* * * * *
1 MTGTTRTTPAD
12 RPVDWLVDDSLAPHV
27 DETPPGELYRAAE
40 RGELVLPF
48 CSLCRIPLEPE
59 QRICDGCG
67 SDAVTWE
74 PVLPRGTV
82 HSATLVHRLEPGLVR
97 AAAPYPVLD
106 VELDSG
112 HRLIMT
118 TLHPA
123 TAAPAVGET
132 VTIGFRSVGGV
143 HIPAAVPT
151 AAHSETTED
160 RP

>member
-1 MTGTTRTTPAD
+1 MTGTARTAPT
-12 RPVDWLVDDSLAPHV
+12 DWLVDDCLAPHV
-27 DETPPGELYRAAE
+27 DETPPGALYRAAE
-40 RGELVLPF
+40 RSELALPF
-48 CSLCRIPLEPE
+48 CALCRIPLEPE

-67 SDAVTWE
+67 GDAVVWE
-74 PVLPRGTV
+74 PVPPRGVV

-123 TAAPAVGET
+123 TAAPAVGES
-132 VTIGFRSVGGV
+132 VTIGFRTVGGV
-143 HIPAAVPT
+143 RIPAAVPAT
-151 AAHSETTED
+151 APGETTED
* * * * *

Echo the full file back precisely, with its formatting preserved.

1 MTGTTRTTPAD
12 RPVDWLVDDSLAPHV
27 DETPPGELYRAAE
40 RGELVLPF
48 CSLCRIPLEPE
59 QRICDGCG
67 SDAVTWE
74 PVLPRGTV
82 HSATLVHRLEPGLVR
97 AAAPYPVLD
106 VELDSG
112 HRLIMT
118 TLHPA
123 TAAPAVGET
132 VTIGFRSVGGV
143 HIPAAVPT
151 AAHSETTED
160 RP

>member
-1 MTGTTRTTPAD
+1 MTGTARTAPT
-12 RPVDWLVDDSLAPHV
+12 DWLVDDCLAPHV
-27 DETPPGELYRAAE
+27 DETPPGALYRAAE
-40 RGELVLPF
+40 RSELALPF
-48 CSLCRIPLEPE
+48 CALCRIPLEPE

-67 SDAVTWE
+67 GDAVVWE
-74 PVLPRGTV
+74 PVPPRGVV

-123 TAAPAVGET
+123 TAAPAVGES
-132 VTIGFRSVGGV
+132 VTIGFRTVGGV
-143 HIPAAVPT
+143 RIPAAVPAT
-151 AAHSETTED
+151 APGETTED